How have decades of attempted reform, and billions of dollars, failed to improve students’ performance across the country? The Daily explores what has happened to the US education system despite real efforts to improve literacy and national test scores.
For all of you college seniors, December break is a great time to get your resume together and start making plans for life after school! Here’s NPR’s advice on getting a job after graduation.
For Medium.com, David Handel, MD makes the case that speed-reading is for skimmers while slow-reading is for scholars.
Will UC schools drop their SAT scores requirement? As reported by the LA Times, most students who apply to University of California schools take the SAT, and the system makes up the largest single source of test-takers for the College Board. More importantly, the decision of the largest university system in the country would very likely shape policy decisions elsewhere in the coming years. Whatever the decision in California, it will have consequences far beyond the Golden State. Stay tuned.
In a very student-friendly move, the ACT announced that starting September 2020 it will allow students to retake selected sections of the ACT exam at digital testing sites. As reported by the NY Times, students will also have the option to take digital, rather than paper, ACTs on any of the national testing dates, allowing them to receive results within two business days. The ACT now fully endorses superscoring of its tests and will let students request and submit “superscored” score reports directly to colleges so that students no longer need to order and send each individual score report to their colleges.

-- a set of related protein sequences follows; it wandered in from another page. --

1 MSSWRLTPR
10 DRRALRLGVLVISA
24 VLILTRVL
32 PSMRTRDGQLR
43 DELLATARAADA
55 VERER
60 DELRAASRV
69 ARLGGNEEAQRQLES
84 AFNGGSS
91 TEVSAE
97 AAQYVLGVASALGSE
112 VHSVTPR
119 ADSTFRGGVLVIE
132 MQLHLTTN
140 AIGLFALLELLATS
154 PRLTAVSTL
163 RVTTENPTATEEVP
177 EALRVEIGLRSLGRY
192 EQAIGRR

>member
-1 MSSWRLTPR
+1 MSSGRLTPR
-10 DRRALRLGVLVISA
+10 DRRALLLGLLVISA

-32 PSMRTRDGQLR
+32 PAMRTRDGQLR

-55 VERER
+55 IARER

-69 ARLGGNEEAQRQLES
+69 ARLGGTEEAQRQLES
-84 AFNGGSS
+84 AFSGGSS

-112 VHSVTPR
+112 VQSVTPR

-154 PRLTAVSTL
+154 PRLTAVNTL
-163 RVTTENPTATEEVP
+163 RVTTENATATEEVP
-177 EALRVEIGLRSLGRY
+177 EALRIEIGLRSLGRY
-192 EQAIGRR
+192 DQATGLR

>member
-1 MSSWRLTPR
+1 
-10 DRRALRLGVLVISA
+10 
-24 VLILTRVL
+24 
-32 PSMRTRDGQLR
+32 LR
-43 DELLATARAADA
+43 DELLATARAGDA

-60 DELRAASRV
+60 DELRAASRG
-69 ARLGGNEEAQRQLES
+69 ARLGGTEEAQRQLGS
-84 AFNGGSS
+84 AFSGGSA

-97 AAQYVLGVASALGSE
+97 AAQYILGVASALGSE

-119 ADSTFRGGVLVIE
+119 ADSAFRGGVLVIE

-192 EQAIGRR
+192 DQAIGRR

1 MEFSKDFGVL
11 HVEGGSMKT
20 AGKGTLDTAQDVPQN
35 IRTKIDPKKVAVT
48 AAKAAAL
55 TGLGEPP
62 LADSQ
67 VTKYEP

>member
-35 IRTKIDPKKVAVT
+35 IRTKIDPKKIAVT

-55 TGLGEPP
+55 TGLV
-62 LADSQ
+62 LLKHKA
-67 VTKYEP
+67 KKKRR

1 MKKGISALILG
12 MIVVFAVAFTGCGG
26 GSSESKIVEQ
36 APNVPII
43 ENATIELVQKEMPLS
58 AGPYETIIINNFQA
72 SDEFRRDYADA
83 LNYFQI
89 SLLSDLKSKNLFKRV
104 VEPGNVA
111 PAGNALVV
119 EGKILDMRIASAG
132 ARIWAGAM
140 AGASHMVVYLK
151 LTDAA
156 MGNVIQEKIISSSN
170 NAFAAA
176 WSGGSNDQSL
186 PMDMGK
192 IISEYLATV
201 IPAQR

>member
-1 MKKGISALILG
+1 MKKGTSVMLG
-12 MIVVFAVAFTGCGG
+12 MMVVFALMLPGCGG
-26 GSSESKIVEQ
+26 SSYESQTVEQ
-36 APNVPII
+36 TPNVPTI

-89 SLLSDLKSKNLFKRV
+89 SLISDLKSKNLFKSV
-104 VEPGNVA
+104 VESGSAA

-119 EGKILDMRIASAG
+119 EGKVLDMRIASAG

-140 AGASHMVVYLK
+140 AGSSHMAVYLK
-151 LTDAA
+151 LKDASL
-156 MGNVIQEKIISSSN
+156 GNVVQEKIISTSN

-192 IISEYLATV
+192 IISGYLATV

If students of privilege are the ones who are admitted to elite colleges based on position and legacy rather than merit—then either meritocracy isn’t working properly or it wasn’t the right approach in the first place. Read on for the New Yorker’s take on elite higher education.